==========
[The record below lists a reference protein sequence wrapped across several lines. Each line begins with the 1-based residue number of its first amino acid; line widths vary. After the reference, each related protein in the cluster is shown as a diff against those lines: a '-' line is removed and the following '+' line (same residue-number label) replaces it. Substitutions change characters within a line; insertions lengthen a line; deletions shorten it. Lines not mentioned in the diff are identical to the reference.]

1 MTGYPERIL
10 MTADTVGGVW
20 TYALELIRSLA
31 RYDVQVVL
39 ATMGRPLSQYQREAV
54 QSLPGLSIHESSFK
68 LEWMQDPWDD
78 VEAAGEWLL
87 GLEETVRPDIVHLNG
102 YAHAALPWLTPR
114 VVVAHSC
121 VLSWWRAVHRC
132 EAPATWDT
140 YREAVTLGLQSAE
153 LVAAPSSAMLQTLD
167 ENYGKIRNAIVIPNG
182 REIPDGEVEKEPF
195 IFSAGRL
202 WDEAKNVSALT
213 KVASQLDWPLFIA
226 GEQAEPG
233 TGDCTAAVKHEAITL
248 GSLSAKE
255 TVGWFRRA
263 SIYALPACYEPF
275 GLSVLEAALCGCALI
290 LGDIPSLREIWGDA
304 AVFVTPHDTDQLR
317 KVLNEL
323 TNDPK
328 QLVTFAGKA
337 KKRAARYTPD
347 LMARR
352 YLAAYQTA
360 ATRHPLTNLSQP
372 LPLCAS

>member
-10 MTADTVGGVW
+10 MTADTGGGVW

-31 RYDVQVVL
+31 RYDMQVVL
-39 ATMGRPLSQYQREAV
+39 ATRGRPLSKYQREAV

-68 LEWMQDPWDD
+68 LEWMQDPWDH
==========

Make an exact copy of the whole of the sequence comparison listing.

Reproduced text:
[The record below lists a reference protein sequence wrapped across several lines. Each line begins with the 1-based residue number of its first amino acid; line widths vary. After the reference, each related protein in the cluster is shown as a diff against those lines: a '-' line is removed and the following '+' line (same residue-number label) replaces it. Substitutions change characters within a line; insertions lengthen a line; deletions shorten it. Lines not mentioned in the diff are identical to the reference.]

1 MTGYPERIL
10 MTADTVGGVW
20 TYALELIRSLA
31 RYDVQVVL
39 ATMGRPLSQYQREAV
54 QSLPGLSIHESSFK
68 LEWMQDPWDD
78 VEAAGEWLL
87 GLEETVRPDIVHLNG
102 YAHAALPWLTPR
114 VVVAHSC
121 VLSWWRAVHRC
132 EAPATWDT
140 YREAVTLGLQSAE
153 LVAAPSSAMLQTLD
167 ENYGKIRNAIVIPNG
182 REIPDGEVEKEPF
195 IFSAGRL
202 WDEAKNVSALT
213 KVASQLDWPLFIA
226 GEQAEPG
233 TGDCTAAVKHEAITL
248 GSLSAKE
255 TVGWFRRA
263 SIYALPACYEPF
275 GLSVLEAALCGCALI
290 LGDIPSLREIWGDA
304 AVFVTPHDTDQLR
317 KVLNEL
323 TNDPK
328 QLVTFAGKA
337 KKRAARYTPD
347 LMARR
352 YLAAYQTA
360 ATRHPLTNLSQP
372 LPLCAS

>member
-10 MTADTVGGVW
+10 MTADTGGGVW

-31 RYDVQVVL
+31 RYDMQVVL
-39 ATMGRPLSQYQREAV
+39 ATRGRPLSKYQREAV

-68 LEWMQDPWDD
+68 LEWMQDPWDH